Blog: The Educated Reporter
What Reporters Need to Know About the Science of Reading
Fresh insights, tips on building trust with teachers on a sensitive subject
Are elementary school teachers teaching reading with research-approved methods? Or are they sticking with practices that studies indicate are less than ideal?
In a recent EWA webinar, two reporters joined a school leader to discuss what reporters need to know about the science of reading, and how to report on these issues in any community.
Supreme Court Rules on Public Money for Religious Schools
Case challenges Blaine Amendments, separation of church and state in school choice programs
Editor’s note: This post was updated on June 30, 2020, after the Supreme Court ruled in the Espinoza v. Montana Department of Revenue case.
The U.S. Supreme Court today ruled that Montana unconstitutionally prevented public dollars from following students to private schools — potentially creating a landmark decision on the separation of church and state in public education. (Read the full opinion here.)
A New Year on the K-12 Beat
What’s ahead in 2020: Equity, Civics, Safety Top Washington Post Reporter’s List
(EWA Radio: Episode 225)
Moriah Balingit, who covers education for The Washington Post, discusses what she sees as key story lines for the K-12 beat in 2020, from educational equity to civics and campus safety. Are public schools adequately preparing young people to become engaged and informed citizens? What’s the potential impact on students and families of the Trump administration’s plans to cut access to food stamps? How are school safety measures affecting the climate on campus?
Finding the Details: How to Report on Seclusion and Restraint in Schools
News investigations put spotlight on troubling practices
When former WAMU education reporter Jenny Abamu first saw a seclusion room, she was shaken.
She described the spaces she viewed in Fairfax County, Virginia: rooms built within rooms with no windows or ventilation, and discolorations where students had defecated on the floor.
“Some of those kids were in that room over a hundred times in a school year,” Abamu recalled. “People thought it was normal. I was scared. I thought, ‘This is not normal.’”
How to Help First-Generation Students Persist Through College
Experts say assisting students takes a 'larger cultural shift'
When Pete Gooden went to college, he had an all-too-common experience.
“As a first-generation student, I was just coasting through college, and I was just trying to navigate on my own without support,” he said.
Eventually, he dropped out. After earning his degree at age 30, Gooden began working for KIPP Through College Chicago, where he’s now the director—amazed to find a program that offered the help he once needed.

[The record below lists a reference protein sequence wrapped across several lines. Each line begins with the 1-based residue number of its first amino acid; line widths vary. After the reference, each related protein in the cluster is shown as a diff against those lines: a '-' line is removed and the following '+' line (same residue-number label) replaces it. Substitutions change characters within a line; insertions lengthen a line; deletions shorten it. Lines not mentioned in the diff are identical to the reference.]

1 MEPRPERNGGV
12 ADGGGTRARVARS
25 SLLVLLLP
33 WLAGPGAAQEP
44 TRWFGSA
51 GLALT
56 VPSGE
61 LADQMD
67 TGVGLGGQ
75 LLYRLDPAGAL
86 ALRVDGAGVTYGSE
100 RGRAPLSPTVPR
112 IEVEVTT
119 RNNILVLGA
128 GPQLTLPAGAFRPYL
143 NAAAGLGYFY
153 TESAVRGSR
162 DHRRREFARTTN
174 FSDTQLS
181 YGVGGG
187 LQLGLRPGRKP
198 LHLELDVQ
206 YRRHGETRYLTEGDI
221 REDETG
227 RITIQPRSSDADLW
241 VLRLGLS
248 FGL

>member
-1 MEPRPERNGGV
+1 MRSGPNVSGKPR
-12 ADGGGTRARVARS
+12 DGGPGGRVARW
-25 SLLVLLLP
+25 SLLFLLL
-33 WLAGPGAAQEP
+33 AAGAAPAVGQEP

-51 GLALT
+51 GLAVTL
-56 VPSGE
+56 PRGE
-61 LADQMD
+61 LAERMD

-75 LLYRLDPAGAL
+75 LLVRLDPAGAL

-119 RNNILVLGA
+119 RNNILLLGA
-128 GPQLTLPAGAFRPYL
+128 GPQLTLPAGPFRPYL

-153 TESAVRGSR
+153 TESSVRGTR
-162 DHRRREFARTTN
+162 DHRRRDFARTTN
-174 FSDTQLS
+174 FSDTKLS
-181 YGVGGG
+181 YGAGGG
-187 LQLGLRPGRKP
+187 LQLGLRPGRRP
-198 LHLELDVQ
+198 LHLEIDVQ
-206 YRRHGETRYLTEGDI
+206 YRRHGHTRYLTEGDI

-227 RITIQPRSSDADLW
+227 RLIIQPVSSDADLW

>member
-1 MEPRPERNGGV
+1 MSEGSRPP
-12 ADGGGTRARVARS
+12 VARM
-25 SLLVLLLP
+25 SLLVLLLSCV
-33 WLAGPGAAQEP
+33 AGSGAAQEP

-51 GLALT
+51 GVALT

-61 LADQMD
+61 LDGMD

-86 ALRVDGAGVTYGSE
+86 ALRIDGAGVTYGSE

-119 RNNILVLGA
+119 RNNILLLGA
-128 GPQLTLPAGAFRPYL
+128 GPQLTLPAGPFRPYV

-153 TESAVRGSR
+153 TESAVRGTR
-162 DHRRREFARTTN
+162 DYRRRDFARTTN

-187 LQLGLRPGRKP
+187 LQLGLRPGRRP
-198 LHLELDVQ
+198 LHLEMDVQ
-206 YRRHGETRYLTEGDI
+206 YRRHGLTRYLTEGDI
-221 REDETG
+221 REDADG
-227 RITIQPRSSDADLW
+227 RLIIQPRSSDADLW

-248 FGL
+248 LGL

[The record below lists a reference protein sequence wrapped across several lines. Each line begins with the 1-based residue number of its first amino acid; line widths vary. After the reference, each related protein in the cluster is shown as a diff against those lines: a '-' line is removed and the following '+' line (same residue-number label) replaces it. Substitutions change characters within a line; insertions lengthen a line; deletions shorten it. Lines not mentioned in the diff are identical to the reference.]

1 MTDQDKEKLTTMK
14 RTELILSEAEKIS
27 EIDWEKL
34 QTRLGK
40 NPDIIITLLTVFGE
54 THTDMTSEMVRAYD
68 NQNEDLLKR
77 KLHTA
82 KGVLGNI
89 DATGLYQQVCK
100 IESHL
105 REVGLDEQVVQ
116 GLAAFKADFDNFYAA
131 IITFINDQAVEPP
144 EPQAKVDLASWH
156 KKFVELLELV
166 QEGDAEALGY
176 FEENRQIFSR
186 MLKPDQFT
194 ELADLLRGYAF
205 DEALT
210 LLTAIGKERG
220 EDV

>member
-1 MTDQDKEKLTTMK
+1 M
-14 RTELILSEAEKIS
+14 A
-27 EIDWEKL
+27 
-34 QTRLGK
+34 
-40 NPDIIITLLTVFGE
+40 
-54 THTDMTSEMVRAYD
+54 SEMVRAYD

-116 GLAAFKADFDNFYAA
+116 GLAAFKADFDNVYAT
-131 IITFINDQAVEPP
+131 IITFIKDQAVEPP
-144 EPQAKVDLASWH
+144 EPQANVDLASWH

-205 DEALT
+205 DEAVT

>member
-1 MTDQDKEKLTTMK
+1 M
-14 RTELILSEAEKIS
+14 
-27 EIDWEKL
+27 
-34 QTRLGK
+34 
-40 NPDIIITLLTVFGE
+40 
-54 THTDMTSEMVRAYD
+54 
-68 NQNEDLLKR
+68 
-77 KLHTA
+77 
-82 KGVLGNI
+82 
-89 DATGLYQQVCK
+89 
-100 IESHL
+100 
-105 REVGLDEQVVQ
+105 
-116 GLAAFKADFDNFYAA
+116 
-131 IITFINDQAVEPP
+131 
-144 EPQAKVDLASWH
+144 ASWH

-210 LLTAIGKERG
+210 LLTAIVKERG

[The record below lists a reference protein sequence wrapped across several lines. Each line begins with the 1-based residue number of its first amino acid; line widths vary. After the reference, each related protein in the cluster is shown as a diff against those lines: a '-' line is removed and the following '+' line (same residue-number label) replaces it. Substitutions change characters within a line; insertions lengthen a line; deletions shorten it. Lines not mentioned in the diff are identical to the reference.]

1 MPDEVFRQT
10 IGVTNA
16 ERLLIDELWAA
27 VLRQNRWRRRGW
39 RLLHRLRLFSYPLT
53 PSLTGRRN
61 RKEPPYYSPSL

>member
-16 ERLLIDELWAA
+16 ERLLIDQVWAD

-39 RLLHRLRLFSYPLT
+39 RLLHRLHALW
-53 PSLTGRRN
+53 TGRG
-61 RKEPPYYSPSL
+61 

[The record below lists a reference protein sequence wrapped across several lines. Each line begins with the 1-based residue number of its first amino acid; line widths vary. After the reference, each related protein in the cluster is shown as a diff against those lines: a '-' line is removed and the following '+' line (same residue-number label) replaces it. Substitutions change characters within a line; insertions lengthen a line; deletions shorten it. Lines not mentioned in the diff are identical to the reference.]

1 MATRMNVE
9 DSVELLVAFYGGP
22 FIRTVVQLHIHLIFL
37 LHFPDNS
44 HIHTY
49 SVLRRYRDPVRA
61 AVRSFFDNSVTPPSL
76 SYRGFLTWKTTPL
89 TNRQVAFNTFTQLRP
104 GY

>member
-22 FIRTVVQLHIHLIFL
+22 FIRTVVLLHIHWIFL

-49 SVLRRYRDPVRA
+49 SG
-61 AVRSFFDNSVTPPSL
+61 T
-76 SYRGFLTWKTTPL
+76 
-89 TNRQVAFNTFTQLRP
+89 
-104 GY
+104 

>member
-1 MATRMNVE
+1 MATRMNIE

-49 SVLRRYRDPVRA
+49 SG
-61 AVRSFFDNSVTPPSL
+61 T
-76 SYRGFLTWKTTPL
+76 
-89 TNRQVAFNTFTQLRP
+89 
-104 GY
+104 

Will Betsy DeVos Outlast All of Trump’s Cabinet Members?
Plus, what to watch for when presidential candidates talk education
(EWA Radio: Episode 223)
February 7 will mark the three-year anniversary of Betsy DeVos’ confirmation as the U.S. secretary of education. Few observers had bet she would stick around this long. But today, DeVos is one of the longest-serving members of President Trump’s cabinet. Rebecca Klein of The Huffington Post recently talked with dozens of people about the education secretary’s tenure, crafting an in-depth analysis of what motivates her decisions and keeps her on the job.
By scrutinizing enrollment data, external financial pressures, operating revenue and expenses, and tuition discounting, reporters can start spotting red flags in the finances of public and private colleges they cover.
What Students of Color Need From Their Teachers
'Loving kids does not equal inclusivity,' educator says
How to Write About Race Beyond Martin Luther King Jr. Day
Learn to address race and racism responsibly and history like Juneteenth.
Race issues get special attention in the news on Martin Luther King Jr. Day or during Black History Month. But race plays a role in every story journalists cover: where people live and work, who their friends and neighbors are, and — especially — what schools they attend.
Covering Education Amid Threats of War or Terrorism
Veteran education journalists offer suggestions on working through national security threats
On the spectacular blue-skied morning of 9/11/2001, I was a staff writer for U.S News & World Report attending a not particularly exciting press conference a few blocks from the White House. Suddenly, someone burst into the room and announced “Our nation is under attack.” We all rushed outside, where thousands of office workers were milling in the streets because the government and all transportation had just been shut down. Warnings of a plane heading toward the White House (and, thus, us) sparked through the crowd like an electric arc.
Teachers Fight for Student Loan Debt Relief
NPR investigation finds thousands of borrowers wrongly denied federal forgiveness
(EWA Radio: Episode 217)
Two federal programs intended to steer college students toward public service jobs like teaching in high-poverty schools instead became mired in missteps, as recipients found their grants wrongly converted into high-interest loans. Cory Turner of NPR’s education team spent 18 months looking at problems with the TEACH Grant program.
Three Takeaways From Chicago’s Largest Charter School Network
At Noble campuses, it's 'college prep from the moment you walk in the door'
From the exterior, Muchin College Prep doesn’t look much like a high school. It’s located in an unremarkable office building in downtown Chicago, where an elevator carries visitors to the seventh-floor campus. There, the walls are festooned with college banners, classrooms are bustling with discussions and group work, and football helmets rest on top of a long row of lockers.